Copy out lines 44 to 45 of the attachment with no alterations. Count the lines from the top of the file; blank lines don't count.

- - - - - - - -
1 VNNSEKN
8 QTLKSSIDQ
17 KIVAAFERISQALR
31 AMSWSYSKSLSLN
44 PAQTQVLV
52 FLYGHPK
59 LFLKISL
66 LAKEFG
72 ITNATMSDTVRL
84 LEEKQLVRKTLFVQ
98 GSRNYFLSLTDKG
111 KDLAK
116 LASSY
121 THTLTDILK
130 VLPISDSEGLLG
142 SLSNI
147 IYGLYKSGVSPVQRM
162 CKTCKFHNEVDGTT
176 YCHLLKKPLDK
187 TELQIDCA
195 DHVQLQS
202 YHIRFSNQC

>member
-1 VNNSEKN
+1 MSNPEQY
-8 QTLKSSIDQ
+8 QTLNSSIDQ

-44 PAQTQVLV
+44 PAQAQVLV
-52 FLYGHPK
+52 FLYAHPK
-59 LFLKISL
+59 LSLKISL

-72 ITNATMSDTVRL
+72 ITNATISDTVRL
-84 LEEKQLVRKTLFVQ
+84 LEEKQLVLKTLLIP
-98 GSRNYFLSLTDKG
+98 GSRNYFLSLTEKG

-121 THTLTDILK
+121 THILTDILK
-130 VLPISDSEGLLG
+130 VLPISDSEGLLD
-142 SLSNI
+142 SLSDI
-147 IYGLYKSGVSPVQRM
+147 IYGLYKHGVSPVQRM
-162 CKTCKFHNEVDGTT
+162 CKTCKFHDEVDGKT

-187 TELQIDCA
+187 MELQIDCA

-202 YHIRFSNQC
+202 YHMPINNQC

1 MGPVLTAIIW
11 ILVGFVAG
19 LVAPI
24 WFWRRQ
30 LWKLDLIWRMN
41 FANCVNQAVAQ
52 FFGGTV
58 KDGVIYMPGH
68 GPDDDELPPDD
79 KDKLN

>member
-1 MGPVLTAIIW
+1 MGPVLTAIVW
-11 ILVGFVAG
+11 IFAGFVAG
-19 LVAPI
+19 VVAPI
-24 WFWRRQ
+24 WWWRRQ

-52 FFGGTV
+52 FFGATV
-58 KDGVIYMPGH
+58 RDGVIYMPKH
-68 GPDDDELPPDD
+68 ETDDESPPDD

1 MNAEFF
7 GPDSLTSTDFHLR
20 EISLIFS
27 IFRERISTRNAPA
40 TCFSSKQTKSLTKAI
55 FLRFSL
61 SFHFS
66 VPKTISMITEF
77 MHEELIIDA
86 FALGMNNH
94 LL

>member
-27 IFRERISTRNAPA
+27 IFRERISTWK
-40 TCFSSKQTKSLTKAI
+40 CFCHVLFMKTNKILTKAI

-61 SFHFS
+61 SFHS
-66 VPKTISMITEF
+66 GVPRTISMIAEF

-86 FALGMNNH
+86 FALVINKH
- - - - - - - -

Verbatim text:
-142 SLSNI
+142 SLSDI